Fraser: Right with support from the Europeans.
Morgan: Right with support from ESA if that works out. Then, on Mars, what we’re working up to is a sample-return mission. So, Curiosity has been searching Mars for understanding the large distribution of chemicals on the surface and what kinds of rocks are made up of what compounds. The next spacecraft that should advance this is a spacecraft that should launch in the early 2020s called Mac C, and what Mac C is going to do is collect samples of the surface of Mars, package them up in tightly sealed containers and it’s going to deploy those in a specific location on Mars.
Then, a future mission beyond Mac C is going to land, collect those samples, blast them off and return them to the Earth. This will allow us to study rocks from Mars that didn’t have to travel through thousands or millions of years of space. They didn’t have to burn up through the Earth’s atmosphere. They didn’t have to smack into the ocean or land on land.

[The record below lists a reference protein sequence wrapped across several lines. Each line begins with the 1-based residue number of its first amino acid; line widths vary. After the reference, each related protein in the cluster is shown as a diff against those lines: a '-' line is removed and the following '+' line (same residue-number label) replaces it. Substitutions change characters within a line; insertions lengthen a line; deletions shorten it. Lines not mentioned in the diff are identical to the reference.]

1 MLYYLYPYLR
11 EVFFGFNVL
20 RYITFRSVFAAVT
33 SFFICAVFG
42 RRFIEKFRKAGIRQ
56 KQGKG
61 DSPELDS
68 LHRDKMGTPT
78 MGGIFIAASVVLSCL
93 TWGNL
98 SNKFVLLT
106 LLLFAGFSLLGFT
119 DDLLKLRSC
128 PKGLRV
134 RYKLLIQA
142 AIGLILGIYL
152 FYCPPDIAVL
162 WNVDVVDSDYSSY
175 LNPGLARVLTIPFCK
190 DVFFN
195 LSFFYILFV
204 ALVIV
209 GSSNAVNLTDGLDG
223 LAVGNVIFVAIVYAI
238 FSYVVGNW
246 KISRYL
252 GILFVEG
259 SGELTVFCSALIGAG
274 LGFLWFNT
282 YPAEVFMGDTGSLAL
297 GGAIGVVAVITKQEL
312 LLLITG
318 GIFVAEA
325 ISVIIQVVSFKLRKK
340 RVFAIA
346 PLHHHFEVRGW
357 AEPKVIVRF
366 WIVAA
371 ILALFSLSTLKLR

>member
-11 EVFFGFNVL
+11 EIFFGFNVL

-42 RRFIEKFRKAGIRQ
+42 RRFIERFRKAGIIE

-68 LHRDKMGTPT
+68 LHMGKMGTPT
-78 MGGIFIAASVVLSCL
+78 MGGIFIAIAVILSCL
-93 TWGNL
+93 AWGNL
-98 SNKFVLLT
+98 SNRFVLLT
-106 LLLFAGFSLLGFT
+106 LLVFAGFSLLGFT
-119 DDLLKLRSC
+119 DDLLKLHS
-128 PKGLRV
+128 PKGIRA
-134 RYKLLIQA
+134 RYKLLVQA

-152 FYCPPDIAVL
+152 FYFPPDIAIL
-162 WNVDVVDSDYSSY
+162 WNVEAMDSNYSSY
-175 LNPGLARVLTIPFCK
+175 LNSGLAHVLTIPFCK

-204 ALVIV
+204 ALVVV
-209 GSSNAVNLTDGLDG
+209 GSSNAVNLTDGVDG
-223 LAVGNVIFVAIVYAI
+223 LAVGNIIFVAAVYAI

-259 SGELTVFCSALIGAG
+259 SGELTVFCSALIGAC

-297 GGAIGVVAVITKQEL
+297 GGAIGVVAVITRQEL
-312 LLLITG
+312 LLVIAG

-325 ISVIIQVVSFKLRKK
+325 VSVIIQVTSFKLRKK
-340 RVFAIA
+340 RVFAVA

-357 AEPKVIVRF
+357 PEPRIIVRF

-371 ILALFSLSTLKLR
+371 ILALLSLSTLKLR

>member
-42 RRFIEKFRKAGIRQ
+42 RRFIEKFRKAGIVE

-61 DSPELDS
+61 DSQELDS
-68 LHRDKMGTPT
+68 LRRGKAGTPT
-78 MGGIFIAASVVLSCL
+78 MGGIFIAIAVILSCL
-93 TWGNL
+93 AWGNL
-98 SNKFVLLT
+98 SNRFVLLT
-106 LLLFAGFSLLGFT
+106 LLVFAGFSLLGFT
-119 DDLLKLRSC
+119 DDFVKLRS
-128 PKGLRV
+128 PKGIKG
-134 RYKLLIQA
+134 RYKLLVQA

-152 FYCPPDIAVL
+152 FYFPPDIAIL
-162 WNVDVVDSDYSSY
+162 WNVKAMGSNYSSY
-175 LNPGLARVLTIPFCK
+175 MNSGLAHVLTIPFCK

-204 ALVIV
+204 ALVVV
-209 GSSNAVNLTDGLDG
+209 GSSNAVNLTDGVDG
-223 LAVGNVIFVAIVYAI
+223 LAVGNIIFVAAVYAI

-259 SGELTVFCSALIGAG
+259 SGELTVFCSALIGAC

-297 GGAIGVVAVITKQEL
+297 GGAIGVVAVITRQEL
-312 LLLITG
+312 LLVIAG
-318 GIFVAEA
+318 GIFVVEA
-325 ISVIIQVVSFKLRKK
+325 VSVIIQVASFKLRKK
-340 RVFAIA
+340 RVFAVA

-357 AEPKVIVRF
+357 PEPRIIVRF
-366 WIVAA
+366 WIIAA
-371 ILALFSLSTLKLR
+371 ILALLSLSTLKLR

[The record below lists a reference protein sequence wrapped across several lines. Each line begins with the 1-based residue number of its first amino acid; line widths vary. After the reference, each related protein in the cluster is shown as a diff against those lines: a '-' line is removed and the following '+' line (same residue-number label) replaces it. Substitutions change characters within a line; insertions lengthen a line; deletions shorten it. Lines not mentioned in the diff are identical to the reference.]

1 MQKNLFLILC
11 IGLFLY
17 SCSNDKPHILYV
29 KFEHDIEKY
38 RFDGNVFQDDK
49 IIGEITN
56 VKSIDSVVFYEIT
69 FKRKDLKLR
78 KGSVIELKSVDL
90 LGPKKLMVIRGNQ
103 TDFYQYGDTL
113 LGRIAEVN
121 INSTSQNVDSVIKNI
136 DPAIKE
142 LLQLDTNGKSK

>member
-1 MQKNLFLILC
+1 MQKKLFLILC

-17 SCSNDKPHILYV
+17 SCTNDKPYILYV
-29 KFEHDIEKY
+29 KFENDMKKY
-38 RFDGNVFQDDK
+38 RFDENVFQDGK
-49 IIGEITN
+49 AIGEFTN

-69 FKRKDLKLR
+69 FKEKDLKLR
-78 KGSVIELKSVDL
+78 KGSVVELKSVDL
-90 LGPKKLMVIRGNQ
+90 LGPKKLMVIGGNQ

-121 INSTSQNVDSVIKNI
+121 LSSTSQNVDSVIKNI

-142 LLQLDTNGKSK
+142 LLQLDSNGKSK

They come pristine from Mars, and although the odds of finding fossilized microbes in them are probably relatively low, having those in the lab where we have much, much more sensitive instruments than we do on rovers and Landers on Mars, we’re going to be able to get a much better idea of the chemical composition of the Martian surface. That will ultimately lead us to a better understanding of its history, and perhaps if Mars was very Earth-like billions of years in its past.
Fraser: Well, Morgan thank you for joining me on this very special episode of Astronomy Cast. I think we got – really this question is just beginning – and I think the best is yet to come. We’ve got some pretty exciting explorations coming up.
So, will you join me again in a year from now?
Morgan: I will indeed. If we’re lucky, we’ll have even more exciting news to talk about from some of these searches.
Fraser: Absolutely. Well, thank you very much Morgan.
Morgan: Thank you.